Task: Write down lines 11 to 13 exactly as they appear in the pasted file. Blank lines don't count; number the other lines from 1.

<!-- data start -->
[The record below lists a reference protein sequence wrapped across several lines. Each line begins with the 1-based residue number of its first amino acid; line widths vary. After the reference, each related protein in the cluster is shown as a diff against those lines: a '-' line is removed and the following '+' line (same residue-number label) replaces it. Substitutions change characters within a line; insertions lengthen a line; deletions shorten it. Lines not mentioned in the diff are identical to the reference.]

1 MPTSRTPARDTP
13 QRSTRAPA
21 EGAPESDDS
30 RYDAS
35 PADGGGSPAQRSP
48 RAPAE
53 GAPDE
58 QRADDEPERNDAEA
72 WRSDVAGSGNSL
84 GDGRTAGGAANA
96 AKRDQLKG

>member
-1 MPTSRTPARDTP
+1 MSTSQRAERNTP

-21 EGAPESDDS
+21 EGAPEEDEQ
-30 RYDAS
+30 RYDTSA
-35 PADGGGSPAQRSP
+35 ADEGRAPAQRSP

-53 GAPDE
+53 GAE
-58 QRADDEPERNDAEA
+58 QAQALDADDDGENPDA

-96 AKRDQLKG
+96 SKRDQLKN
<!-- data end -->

84 GDGRTAGGAANA
96 AKRDQLKG

>member